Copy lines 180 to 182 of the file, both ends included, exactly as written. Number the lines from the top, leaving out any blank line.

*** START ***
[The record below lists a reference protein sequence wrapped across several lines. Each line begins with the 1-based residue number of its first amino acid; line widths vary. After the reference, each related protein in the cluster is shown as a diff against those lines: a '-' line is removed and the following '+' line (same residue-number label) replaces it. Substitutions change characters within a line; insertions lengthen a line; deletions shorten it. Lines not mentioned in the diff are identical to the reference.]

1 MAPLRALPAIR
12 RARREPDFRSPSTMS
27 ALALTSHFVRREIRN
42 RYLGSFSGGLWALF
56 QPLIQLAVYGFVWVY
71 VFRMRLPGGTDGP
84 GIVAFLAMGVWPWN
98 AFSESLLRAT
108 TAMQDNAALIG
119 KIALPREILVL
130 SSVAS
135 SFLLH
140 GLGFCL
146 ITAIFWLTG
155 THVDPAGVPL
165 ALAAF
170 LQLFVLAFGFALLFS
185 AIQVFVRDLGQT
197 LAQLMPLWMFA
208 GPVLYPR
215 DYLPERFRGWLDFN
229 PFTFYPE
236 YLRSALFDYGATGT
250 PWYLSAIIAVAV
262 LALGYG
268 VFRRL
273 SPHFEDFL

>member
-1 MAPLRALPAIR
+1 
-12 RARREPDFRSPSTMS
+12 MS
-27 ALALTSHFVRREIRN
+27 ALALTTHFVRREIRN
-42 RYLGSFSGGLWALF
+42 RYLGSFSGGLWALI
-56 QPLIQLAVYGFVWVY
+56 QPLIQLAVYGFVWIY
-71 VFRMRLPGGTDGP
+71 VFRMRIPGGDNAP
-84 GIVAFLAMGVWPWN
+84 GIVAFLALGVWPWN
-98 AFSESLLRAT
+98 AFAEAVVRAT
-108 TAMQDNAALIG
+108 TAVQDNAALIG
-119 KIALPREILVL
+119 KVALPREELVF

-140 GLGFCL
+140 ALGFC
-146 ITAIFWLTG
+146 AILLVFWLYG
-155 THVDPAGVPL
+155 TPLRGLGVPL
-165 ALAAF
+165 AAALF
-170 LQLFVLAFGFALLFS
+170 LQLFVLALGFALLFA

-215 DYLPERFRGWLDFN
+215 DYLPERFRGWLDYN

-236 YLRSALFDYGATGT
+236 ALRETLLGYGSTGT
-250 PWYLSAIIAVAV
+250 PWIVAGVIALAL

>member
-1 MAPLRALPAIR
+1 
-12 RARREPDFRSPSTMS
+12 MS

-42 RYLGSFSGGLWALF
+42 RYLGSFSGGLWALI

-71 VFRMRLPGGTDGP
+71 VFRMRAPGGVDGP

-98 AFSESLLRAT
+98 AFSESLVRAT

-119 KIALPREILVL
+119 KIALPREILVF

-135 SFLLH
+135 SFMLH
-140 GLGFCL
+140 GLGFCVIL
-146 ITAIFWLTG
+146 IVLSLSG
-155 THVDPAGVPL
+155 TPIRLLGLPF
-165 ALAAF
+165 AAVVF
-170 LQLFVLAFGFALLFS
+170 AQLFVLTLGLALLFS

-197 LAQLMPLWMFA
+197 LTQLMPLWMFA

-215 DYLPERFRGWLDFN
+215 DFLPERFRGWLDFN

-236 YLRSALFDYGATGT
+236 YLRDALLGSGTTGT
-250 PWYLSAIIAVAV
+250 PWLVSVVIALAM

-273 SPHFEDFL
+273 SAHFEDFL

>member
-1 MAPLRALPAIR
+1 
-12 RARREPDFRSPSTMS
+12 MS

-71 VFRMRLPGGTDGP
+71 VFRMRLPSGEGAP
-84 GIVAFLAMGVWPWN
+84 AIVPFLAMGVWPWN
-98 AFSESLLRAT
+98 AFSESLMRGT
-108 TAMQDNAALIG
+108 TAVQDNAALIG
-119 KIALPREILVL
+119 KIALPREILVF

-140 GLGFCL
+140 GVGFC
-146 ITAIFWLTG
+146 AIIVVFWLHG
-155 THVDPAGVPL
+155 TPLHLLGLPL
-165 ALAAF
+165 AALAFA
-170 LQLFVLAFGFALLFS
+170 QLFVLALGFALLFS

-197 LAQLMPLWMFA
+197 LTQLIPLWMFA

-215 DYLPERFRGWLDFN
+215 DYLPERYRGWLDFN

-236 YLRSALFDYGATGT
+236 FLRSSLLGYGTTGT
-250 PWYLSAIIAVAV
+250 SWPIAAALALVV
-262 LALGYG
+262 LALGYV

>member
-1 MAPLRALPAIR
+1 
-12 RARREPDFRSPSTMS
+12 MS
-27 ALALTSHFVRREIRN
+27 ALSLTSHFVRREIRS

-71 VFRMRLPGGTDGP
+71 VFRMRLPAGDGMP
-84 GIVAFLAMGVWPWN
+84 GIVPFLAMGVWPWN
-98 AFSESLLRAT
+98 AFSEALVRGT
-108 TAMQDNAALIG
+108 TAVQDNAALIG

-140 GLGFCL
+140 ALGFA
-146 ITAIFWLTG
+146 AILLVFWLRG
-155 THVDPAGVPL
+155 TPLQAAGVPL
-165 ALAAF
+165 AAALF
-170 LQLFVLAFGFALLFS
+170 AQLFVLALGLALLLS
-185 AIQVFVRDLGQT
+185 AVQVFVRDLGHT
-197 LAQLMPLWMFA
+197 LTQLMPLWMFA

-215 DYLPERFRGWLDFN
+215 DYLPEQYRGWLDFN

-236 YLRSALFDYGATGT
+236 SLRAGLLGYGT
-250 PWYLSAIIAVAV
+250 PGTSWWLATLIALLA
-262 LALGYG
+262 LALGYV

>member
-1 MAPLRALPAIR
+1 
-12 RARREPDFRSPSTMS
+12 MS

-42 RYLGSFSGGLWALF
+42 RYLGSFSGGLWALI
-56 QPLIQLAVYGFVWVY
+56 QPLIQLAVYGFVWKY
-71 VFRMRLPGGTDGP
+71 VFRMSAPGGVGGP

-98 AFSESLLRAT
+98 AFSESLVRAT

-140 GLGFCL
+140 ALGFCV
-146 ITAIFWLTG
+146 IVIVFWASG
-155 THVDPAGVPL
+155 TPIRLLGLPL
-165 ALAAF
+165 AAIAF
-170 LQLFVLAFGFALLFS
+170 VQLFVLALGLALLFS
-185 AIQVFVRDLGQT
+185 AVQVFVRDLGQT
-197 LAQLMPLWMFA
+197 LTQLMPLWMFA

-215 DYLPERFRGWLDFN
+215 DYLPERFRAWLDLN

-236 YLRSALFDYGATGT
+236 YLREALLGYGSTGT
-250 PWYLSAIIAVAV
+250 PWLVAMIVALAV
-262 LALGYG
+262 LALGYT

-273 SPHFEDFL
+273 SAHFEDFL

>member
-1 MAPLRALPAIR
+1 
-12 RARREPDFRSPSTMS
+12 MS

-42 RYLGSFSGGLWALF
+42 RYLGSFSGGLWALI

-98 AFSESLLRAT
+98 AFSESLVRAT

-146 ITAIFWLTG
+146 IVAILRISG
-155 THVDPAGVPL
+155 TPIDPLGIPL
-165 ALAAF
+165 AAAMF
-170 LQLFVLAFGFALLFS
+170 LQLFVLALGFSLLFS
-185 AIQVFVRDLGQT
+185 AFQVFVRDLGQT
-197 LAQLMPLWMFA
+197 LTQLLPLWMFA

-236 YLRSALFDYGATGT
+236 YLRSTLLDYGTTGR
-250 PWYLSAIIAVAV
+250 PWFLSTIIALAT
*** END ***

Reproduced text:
-56 QPLIQLAVYGFVWVY
+56 QPLIQLAVYGFVWKY
-71 VFRMRLPGGTDGP